People want a banana that looks, smells, and above all tastes exactly the same as the last banana. Unfortunately, nature itself actively fights against this through a process called evolution. Evolution keeps trying to turn fish into monkeys, dinosaurs into birds, and bananas into we don't know what, but probably something you don't want on your cereal.
But long ago, human agriculture found a way to fight back against natural variation. We don't grow fruit or nut trees from seeds anymore - we clone them. We cut the branches off existing trees and replant them, creating a new tree that is genetically identical to the old one and thus eliminate the chances of it producing fruit that is even slightly different in any way. In a way, every apple, apricot, or chestnut tree is kind of the same tree. Imagine if every steak you ever had came from the same gigantic, immortal cow.
"One of these lives, vengeance will be mine."
Huh. When we say it that way, it almost makes it seem weird.
The big problem with this is that nature relies on genetic diversity for a damn good reason: That diversity is the only thing that stands in the way of disease. If every organism is a clone, all it takes is one bad cold to kill everything.
Or worse -- zombinanas.
That's not a hypothetical. It's already happening to bananas. Or rather, it already happened. Bananas are possibly the most inbred fruit on Earth, due to the fact that they don't even have seeds anymore. So by design, every banana you've ever eaten has essentially been the same damn banana -- a cultivar known as the Cavendish. But there used to be another variety. In the early 1900s, the most popular banana was called the Gros Michel, and it reportedly had a bolder, creamier taste. One year, the Gros Michel came down with a fungus called Panama disease, which almost instantaneously wiped out the entire cultivar.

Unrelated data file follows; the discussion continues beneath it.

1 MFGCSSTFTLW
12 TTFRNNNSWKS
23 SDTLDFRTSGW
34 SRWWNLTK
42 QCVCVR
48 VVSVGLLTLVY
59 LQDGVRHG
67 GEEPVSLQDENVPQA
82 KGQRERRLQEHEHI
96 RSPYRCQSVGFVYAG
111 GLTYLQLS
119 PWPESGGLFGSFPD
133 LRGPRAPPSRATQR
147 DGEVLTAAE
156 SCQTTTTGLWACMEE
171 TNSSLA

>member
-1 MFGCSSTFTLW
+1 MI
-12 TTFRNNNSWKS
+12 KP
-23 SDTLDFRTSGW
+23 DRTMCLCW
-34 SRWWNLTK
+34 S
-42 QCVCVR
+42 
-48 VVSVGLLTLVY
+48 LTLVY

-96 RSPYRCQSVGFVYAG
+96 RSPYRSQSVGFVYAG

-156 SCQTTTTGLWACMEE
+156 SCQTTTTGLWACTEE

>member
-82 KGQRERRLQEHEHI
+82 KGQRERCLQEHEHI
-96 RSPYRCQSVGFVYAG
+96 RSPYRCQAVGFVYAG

Luckily, we had the Cavendish to fall back on, because the slightest genetic difference from the Gros Michel was enough to save it ... for now. It's only a matter of time before Panama disease comes for the rest of our bananas, as many Cavendish plantations are currently battling against its resurgence. And bananas are just the first victims. Other fruits, such as apples, are also approaching that genetic bottleneck, at which point one opportunistic disease could excavate an entire layer out of our food pyramid.
Man, why couldn't it have been vegetables?
But all of that is worthwhile, so long as we never have to try anything new.
Ricardo likes to tell you things all the time, try to avoid listening. In fact, you should probably avoid him altogether.
Deep inside us all behind our political leanings, our moral codes and our private biases, there is a cause so colossally stupid, we surprise ourselves with how much we care. Whether it's toilet paper position, fedoras on men or Oxford commas, we each harbor a preference so powerful we can't help but proselytize to the world. In this episode of the Cracked podcast, guest host Soren Bowie is joined by Cody Johnston, Michael Swaim and comedian Annie Lederman to discuss the most trivial things we will argue about until the day we die. Get your tickets here!
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